Posted on November 30, 2009 · Posted in SF Fellow

My blog post about Mbilwi Secondary School triggered an unexpected blast from the past, I was contacted by Dr. Azwinndini Muronga. I used to be a member of the UCT-CERN Research Centre at the University of Cape Town while working on my PhD and have had very little contact with the unit since beginning at the Foundation. Azwinndini joined the unit while I was there and is now a senior lecturer at UCT.

It turns out that Mbilwi has been doing an excellent job of interesting its students in science for many years as Azwinndini was quick to point out that he too attended Mbilwi. Azwinndini mentioned the possibility of going back to the school to talk to the students and I suggested that we might be able to support the school with some of the OER resources we’re looking to print and I think we’ve got a great opportunity to spread OERs, create new partnerships and even get Mbilwi feeding back into the OER world.

It was nice to be able to reconnect with Azwinndini as we really have an opportunity to give Mbilwi further recognition for their achievements as well as give me an opportunity to work on the UCT Physics Department to think about the impact of OERs (hint, hint).

About the Author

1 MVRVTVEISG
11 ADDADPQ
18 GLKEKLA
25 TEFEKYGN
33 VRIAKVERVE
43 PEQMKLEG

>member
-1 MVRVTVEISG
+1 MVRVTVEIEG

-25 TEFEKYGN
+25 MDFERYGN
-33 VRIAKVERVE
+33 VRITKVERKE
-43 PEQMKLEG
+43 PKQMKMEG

Mark Horner is the CEO of Siyavula Education, a social enterprise working in the school sector in South Africa. While working as the Shuttleworth Foundation Fellow for Open and Collaborative Resources, Mark was able to transform the Free High School Science Texts (FHSST) project, which he co-founded, into Siyavula Education. In this process, openly-licensed, collaboratively authored textbooks have been printed and distributed nationally in South Africa. Working at the intersection of community, openness and technology; Mark intends to leverage this success to make Siyavula an innovative, technology provider in education that works effectively as part of the education community to ensure better learning opportunities for all. A recent notable event being the delivery of Siyavula's textbooks over Mxit, the most popular mobile chat solution in South Africa. Mark has a PhD in physics from the University of Cape Town and conducted his research at Lawrence Berkeley National Laboratory in California on the results from the STAR experiment at Brookhaven National Laboratory in New York. His work is carried out in the belief that the liberation of information and support of education in South Africa will lead to a peaceful and prosperous future for all South Africans.